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US, EU mull sanctions as Moscow defends Crimea action


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US, EU mull sanctions as Moscow defends Crimea action

Russia has said it took action in Crimea after a request for intervention from deposed Ukrainian leader Viktor Yanukovych.

Addressing the UN’s Security Council, Russia’s representative, Vitaly Churkin, brandished an alleged letter from the former President.

But the assertions are unlikely to ease international pressure as Washington mulls a tough response. On Monday U.S President Obama, outlined some of the punitive measures on the table:

“We are examining a whole series of steps: economic, diplomatic that would isolate Russia and would have a negative impact on Russia’s economy and status in the world”

The EU’s foreign policy chief, Catherine Ashton, has said a raft of economic and diplomatic actions could be taken:

“Without question, this is in breach of Russia’s international obligations and its commitments. We talked about the potential of suspending bilateral talks on visa matters and the New Agreement, and will consider targeted measures.”

The EU’s next steps in this crisis will be discussed on Thursday when its leaders are set to meet.

But amongst other issues at stake, Europe’s dependency on Russian gas may impact how far the bloc is prepared to sanction Moscow.


Crimea – a quick history


1783: Crimea annexed by Russian Empire.

1853: Crimean War begins between Russian Empire and a French-, British- and Ottoman-Empire and Sardinian alliance for influence over territories in the diminishing Ottoman Empire. Principal fighting takes place in Crimea.

1854: Allied troops land in Crimea and besiege the city of Sevastopol, home of the Tsar’s Black Sea fleet.

1856: Russia loses the Crimean War.

1917: Russian Civil War begins. Crimea changes hands several times.

1921: The Crimean Autonomous Soviet Socialist Republic is created as part of the Russian SFSR, which was to become part of the new Soviet Union. Crimea experiences the first of two severe famines in the 20th century.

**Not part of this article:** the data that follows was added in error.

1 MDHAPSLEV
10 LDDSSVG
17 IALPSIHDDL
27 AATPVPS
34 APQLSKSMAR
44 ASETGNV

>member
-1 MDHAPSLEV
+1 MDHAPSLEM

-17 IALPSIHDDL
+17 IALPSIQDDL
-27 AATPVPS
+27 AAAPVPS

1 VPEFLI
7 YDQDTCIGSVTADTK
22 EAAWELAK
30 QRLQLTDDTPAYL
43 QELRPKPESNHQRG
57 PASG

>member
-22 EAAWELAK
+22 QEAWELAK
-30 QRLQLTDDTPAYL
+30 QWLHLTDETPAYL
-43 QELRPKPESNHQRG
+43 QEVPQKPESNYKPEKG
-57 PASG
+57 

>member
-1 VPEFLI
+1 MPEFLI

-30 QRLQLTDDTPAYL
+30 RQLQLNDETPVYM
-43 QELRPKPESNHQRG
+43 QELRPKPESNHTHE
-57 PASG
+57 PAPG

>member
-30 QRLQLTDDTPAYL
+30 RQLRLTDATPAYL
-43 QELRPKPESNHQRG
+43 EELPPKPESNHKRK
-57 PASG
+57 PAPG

1941: Germany invades and takes over much of Crimea as part of its World War II campaign.

1944: Sevastopol comes under the control of Soviet Union troops. The city is destroyed. “Ethnic cleansing” programme begins under order of Joseph Stalin. Crimean Tatars, Armenians, Bulgarians and Greeks deported to Central Asia.

1945: The Crimean Autonomous Soviet Socialist Republic is abolished and becomes a province of Russia.

1954: Crimean region becomes part of Ukraine, after decree by USSR.

1967: Crimean Tatars rehabilitated, but banned from returning to their homeland until the Soviet Union is in its last days.

1991: Collapse of the Soviet Union. Crimea becomes part of the newly-independent Ukraine. Russia’s Black Sea Fleet remains stationed in the region.

1994: Russia agrees that Crimea is legally part of Ukraine and pledges to uphold the territorial integrity of Ukraine.

1998: Current constitution put into place. Territory’s name changed to the Autonomous Republic of Crimea.

2008: Ukrainian foreign minister Volodymyr Ohryzko accuses Russia of handing out Russian passports to Crimean residents. Describes it as a “real problem” given Russia’s policy to protect its citizens abroad with military intervention.

2009: Polls in Crimea suggest the population is opposed to the idea of becoming part of Russia. Anti-Ukraine demonstrations held by ethnic Russian residents in Crimea later in the year.

2010: Treaty to extend Russia’s lease on a military wharf in Sevastopol until 2042 ratified by Ukraine and Russia.

2014: Pro-Russian and pro-Ukrainian protesters clash in Crimean city of Simferopol. Vladimir Putin deploys Russian armed forces in key points in Crimea. Foreign ministry states this is in line with Ukraine-Russia agreements. Russian parliament grants President Putin’s request to use military force in Ukraine. EU and US condemn the motion.

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